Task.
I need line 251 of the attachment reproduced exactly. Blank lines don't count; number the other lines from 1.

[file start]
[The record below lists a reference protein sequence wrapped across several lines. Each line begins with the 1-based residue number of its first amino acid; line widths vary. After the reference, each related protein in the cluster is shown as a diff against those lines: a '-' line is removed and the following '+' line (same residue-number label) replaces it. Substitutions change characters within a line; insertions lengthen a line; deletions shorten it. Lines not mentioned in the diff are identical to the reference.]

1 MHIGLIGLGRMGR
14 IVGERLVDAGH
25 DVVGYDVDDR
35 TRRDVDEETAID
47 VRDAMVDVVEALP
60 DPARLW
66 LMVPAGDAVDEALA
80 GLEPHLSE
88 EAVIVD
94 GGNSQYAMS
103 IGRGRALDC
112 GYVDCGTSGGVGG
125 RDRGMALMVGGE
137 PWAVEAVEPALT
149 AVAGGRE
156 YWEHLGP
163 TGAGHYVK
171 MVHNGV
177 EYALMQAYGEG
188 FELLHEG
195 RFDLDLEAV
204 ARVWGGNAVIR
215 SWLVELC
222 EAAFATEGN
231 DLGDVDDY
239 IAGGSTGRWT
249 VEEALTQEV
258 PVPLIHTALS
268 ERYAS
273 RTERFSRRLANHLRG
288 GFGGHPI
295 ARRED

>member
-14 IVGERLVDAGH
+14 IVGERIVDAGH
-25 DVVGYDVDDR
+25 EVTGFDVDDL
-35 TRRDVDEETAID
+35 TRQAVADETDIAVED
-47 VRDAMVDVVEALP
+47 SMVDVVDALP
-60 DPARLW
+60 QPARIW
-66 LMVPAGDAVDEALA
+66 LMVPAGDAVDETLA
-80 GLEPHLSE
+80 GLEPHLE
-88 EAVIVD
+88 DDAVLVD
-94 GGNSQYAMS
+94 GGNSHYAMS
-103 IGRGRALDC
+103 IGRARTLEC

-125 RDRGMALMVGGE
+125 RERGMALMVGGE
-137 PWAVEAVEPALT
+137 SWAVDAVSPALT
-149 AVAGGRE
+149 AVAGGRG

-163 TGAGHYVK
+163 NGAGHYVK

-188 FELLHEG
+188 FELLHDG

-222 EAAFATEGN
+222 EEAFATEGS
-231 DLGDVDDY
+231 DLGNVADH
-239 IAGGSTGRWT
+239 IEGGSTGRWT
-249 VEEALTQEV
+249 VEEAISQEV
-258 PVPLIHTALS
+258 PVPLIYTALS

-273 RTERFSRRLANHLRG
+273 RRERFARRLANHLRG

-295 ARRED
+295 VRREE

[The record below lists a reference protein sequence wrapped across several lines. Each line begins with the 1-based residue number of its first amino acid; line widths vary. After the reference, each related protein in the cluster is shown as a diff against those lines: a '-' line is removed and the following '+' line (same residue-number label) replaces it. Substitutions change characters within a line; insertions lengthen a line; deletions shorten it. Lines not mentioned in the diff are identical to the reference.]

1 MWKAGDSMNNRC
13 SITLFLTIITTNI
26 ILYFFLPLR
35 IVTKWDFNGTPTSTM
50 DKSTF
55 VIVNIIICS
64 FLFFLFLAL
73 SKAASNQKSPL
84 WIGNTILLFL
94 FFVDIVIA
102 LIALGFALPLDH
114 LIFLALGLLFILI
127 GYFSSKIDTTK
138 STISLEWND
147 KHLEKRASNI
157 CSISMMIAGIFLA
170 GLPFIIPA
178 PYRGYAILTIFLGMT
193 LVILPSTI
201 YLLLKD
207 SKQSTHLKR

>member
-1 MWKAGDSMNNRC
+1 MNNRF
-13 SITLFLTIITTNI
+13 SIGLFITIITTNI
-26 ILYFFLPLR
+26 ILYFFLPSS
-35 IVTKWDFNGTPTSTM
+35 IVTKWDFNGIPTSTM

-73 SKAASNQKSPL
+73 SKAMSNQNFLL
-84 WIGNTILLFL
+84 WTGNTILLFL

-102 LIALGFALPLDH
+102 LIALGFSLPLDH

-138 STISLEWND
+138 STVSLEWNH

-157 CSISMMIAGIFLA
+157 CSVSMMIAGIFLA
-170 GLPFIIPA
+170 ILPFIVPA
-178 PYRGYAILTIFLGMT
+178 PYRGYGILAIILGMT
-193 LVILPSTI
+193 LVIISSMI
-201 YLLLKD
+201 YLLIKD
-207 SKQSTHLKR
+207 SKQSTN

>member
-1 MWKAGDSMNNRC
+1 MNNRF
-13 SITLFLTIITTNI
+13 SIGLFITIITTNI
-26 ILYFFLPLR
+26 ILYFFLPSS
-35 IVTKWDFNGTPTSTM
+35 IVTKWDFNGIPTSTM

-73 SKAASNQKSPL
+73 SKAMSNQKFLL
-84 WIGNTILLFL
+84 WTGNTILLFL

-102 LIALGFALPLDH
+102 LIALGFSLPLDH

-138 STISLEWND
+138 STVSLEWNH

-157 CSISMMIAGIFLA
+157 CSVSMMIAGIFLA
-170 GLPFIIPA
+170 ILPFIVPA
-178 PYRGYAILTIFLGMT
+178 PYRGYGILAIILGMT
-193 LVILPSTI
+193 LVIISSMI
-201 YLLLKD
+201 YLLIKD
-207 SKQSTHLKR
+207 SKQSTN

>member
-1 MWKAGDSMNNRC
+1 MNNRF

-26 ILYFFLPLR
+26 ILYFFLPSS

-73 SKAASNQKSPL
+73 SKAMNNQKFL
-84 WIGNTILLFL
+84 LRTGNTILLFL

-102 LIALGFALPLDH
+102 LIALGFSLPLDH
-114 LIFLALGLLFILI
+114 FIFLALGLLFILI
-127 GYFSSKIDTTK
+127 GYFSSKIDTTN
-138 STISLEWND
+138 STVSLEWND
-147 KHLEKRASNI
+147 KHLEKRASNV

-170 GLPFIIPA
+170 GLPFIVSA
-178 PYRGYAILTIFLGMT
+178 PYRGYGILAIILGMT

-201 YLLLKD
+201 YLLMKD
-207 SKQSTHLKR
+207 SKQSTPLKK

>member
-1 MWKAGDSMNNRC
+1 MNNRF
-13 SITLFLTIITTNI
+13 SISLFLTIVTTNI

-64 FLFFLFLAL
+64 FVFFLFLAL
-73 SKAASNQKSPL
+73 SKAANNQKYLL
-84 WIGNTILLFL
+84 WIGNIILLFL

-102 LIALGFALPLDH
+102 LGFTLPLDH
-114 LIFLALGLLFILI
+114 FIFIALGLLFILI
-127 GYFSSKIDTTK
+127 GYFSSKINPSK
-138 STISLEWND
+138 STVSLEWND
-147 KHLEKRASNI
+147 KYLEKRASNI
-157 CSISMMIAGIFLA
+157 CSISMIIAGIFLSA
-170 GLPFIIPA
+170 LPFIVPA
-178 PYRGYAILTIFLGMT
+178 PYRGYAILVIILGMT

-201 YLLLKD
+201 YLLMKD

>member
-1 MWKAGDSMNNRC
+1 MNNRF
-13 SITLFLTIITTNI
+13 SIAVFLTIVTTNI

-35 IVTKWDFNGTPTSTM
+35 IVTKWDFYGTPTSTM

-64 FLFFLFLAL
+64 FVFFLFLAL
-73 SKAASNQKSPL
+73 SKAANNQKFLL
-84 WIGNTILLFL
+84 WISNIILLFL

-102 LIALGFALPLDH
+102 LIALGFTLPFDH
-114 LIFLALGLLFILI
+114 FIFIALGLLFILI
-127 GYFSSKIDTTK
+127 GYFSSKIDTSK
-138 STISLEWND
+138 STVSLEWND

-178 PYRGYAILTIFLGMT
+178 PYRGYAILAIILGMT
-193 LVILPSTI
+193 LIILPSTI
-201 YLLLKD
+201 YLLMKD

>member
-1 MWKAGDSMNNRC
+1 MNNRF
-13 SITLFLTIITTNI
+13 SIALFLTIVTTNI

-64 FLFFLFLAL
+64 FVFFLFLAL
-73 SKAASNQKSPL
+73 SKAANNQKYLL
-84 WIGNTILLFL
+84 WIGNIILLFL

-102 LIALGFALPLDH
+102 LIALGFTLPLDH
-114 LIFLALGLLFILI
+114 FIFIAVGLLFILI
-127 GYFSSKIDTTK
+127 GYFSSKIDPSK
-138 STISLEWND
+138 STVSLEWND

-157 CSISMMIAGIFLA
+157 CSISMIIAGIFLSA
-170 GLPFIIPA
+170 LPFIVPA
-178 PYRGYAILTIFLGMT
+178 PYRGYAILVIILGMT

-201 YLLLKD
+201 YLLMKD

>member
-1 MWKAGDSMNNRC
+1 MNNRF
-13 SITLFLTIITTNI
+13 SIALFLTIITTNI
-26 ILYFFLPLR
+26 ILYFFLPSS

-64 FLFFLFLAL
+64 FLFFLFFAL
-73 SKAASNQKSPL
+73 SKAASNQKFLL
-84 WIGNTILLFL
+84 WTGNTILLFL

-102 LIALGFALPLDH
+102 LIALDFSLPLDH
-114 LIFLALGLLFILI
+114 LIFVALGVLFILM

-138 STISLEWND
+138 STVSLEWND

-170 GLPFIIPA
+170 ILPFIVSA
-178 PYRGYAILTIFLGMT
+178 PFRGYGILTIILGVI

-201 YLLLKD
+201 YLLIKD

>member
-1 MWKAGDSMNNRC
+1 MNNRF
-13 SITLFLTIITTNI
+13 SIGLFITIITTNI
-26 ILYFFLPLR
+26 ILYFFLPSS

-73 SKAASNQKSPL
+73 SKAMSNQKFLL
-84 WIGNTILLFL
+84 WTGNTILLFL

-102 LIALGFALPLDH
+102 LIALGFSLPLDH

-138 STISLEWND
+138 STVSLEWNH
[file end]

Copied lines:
-84 WIGNTILLFL